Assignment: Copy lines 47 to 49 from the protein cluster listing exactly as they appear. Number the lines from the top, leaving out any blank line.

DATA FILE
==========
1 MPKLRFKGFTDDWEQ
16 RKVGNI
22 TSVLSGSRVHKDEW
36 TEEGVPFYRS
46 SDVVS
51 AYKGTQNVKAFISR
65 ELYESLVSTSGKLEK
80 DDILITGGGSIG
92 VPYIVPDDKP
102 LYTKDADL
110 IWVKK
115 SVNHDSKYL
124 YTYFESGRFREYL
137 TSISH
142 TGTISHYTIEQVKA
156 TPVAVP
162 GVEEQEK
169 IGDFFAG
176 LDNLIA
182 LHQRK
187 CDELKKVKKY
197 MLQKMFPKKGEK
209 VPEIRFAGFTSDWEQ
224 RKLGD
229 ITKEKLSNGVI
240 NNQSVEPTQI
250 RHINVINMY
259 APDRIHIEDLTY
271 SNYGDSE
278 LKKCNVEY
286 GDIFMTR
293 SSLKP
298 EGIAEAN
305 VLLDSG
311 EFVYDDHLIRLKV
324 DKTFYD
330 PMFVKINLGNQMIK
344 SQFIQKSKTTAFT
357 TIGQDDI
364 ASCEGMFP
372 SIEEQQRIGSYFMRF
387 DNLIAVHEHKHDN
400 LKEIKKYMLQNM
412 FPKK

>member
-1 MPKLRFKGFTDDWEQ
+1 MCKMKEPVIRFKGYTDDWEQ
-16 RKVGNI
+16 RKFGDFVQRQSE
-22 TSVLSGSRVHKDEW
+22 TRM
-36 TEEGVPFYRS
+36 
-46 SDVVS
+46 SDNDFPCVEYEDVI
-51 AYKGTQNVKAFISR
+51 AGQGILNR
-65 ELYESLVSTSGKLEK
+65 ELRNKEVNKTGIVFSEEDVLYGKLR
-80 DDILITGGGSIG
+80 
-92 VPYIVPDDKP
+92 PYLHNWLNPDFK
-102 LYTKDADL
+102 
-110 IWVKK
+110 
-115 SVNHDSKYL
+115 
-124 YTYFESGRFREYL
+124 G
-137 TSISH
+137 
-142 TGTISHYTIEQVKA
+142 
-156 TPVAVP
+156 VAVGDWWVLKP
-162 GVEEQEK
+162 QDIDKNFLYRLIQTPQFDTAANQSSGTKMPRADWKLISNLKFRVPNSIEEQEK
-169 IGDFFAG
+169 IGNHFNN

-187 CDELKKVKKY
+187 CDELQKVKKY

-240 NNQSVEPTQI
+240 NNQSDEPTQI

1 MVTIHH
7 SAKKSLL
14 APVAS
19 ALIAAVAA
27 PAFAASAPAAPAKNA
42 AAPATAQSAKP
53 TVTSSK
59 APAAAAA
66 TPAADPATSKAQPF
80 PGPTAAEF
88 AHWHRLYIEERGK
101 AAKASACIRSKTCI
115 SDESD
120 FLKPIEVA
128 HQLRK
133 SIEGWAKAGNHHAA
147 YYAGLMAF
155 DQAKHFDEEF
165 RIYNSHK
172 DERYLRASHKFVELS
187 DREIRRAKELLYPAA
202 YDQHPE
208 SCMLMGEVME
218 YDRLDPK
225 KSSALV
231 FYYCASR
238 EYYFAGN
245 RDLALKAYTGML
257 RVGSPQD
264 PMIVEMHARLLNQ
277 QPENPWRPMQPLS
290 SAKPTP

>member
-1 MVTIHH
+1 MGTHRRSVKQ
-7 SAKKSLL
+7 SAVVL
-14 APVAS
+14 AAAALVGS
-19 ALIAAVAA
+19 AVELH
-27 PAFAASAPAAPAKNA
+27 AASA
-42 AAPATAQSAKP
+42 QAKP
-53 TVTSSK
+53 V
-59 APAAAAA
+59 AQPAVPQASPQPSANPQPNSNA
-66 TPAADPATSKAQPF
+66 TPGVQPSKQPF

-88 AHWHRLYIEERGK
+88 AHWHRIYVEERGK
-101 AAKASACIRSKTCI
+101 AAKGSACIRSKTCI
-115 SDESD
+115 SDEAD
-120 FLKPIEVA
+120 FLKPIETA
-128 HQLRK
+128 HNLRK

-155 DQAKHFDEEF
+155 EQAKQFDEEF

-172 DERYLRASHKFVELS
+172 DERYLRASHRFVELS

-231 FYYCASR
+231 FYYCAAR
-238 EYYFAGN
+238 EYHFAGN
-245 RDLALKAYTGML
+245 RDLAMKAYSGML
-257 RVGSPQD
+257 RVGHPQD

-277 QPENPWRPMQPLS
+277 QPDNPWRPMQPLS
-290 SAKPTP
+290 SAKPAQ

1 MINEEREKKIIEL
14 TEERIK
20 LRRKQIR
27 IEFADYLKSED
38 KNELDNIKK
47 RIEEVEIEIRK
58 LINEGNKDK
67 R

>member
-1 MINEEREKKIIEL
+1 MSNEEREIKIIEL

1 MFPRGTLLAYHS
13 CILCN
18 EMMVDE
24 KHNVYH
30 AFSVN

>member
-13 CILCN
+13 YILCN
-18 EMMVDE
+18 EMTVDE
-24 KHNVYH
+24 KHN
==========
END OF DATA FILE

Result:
+1 MCKMKEPVIRFKGYTDDWEQ
-16 RKVGNI
+16 RKFGDFVQRQSE